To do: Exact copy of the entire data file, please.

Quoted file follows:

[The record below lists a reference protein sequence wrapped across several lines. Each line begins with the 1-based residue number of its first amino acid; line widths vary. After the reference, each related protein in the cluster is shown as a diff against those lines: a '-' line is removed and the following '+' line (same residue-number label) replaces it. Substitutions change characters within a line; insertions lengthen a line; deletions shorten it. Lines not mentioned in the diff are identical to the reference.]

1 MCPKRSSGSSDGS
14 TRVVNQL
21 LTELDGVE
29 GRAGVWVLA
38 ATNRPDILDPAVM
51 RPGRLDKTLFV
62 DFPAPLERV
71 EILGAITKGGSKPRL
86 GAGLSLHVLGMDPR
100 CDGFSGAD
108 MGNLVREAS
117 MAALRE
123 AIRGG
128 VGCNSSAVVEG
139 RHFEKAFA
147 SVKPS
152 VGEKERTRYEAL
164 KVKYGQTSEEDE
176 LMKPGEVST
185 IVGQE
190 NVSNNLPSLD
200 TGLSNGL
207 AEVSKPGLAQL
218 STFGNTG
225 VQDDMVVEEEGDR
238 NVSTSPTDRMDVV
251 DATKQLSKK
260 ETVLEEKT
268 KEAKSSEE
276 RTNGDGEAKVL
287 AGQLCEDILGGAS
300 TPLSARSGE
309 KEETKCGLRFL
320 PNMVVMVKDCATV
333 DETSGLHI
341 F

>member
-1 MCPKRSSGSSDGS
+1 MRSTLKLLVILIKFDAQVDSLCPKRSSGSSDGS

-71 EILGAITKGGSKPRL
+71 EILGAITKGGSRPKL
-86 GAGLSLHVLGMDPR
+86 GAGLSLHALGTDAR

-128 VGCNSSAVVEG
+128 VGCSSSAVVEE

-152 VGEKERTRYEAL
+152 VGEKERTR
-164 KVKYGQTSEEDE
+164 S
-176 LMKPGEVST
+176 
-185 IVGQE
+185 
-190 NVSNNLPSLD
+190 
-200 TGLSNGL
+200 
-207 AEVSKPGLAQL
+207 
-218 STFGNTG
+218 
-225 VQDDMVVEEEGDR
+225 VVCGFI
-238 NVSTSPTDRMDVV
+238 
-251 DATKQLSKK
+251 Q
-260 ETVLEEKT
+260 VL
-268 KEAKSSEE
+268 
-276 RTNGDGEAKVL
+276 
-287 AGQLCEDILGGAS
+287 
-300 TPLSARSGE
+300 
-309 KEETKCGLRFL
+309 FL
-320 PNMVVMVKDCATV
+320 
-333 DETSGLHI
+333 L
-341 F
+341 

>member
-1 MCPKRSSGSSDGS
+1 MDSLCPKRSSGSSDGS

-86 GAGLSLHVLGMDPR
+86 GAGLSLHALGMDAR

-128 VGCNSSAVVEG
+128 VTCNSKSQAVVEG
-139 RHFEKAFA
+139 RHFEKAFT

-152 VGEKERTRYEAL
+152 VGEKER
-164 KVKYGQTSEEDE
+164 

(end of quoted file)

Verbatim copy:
[The record below lists a reference protein sequence wrapped across several lines. Each line begins with the 1-based residue number of its first amino acid; line widths vary. After the reference, each related protein in the cluster is shown as a diff against those lines: a '-' line is removed and the following '+' line (same residue-number label) replaces it. Substitutions change characters within a line; insertions lengthen a line; deletions shorten it. Lines not mentioned in the diff are identical to the reference.]

1 MCPKRSSGSSDGS
14 TRVVNQL
21 LTELDGVE
29 GRAGVWVLA
38 ATNRPDILDPAVM
51 RPGRLDKTLFV
62 DFPAPLERV
71 EILGAITKGGSKPRL
86 GAGLSLHVLGMDPR
100 CDGFSGAD
108 MGNLVREAS
117 MAALRE
123 AIRGG
128 VGCNSSAVVEG
139 RHFEKAFA
147 SVKPS
152 VGEKERTRYEAL
164 KVKYGQTSEEDE
176 LMKPGEVST
185 IVGQE
190 NVSNNLPSLD
200 TGLSNGL
207 AEVSKPGLAQL
218 STFGNTG
225 VQDDMVVEEEGDR
238 NVSTSPTDRMDVV
251 DATKQLSKK
260 ETVLEEKT
268 KEAKSSEE
276 RTNGDGEAKVL
287 AGQLCEDILGGAS
300 TPLSARSGE
309 KEETKCGLRFL
320 PNMVVMVKDCATV
333 DETSGLHI
341 F

>member
-1 MCPKRSSGSSDGS
+1 MRSTLKLLVILIKFDAQVDSLCPKRSSGSSDGS

-71 EILGAITKGGSKPRL
+71 EILGAITKGGSRPKL
-86 GAGLSLHVLGMDPR
+86 GAGLSLHALGTDAR

-128 VGCNSSAVVEG
+128 VGCSSSAVVEE

-152 VGEKERTRYEAL
+152 VGEKERTR
-164 KVKYGQTSEEDE
+164 S
-176 LMKPGEVST
+176 
-185 IVGQE
+185 
-190 NVSNNLPSLD
+190 
-200 TGLSNGL
+200 
-207 AEVSKPGLAQL
+207 
-218 STFGNTG
+218 
-225 VQDDMVVEEEGDR
+225 VVCGFI
-238 NVSTSPTDRMDVV
+238 
-251 DATKQLSKK
+251 Q
-260 ETVLEEKT
+260 VL
-268 KEAKSSEE
+268 
-276 RTNGDGEAKVL
+276 
-287 AGQLCEDILGGAS
+287 
-300 TPLSARSGE
+300 
-309 KEETKCGLRFL
+309 FL
-320 PNMVVMVKDCATV
+320 
-333 DETSGLHI
+333 L
-341 F
+341 

>member
-1 MCPKRSSGSSDGS
+1 MDSLCPKRSSGSSDGS

-86 GAGLSLHVLGMDPR
+86 GAGLSLHALGMDAR

-128 VGCNSSAVVEG
+128 VTCNSKSQAVVEG
-139 RHFEKAFA
+139 RHFEKAFT

-152 VGEKERTRYEAL
+152 VGEKER
-164 KVKYGQTSEEDE
+164 